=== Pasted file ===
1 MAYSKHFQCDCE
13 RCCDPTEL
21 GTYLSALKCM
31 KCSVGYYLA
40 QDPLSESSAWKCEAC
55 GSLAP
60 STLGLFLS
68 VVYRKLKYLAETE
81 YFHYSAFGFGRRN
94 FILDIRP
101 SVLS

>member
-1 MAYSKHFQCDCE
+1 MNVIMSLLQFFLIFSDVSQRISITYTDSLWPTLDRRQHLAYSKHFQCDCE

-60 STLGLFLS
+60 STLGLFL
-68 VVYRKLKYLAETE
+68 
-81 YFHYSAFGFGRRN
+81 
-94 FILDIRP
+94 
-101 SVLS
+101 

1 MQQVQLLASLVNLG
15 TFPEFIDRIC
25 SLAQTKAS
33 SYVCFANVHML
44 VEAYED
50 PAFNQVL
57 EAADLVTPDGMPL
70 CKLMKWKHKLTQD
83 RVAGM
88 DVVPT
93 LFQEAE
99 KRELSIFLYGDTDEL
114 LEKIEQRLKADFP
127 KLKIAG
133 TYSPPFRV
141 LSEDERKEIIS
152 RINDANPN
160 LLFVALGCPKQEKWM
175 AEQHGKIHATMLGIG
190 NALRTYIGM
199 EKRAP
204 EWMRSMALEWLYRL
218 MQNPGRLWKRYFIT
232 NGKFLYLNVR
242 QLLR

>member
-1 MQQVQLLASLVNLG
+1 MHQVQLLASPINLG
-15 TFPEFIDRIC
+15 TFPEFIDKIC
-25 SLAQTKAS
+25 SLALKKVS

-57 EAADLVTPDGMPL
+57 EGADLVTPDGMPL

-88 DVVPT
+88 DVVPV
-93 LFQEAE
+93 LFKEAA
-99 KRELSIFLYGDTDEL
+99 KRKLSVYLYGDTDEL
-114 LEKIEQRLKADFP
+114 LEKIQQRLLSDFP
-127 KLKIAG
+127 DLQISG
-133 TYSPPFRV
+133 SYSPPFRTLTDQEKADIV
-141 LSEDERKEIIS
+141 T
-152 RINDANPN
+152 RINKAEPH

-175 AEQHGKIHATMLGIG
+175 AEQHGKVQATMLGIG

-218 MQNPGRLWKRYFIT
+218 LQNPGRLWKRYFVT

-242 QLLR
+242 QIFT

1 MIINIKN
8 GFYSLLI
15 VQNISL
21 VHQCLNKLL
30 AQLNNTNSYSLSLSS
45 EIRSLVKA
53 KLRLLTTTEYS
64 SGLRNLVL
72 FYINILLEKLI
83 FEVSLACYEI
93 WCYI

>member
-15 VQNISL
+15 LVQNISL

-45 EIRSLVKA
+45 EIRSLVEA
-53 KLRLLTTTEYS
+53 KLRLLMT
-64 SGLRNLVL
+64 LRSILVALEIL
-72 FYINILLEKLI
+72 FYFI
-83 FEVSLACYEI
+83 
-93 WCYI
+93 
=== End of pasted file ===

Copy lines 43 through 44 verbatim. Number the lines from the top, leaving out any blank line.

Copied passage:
175 AEQHGKIHATMLGIG
190 NALRTYIGM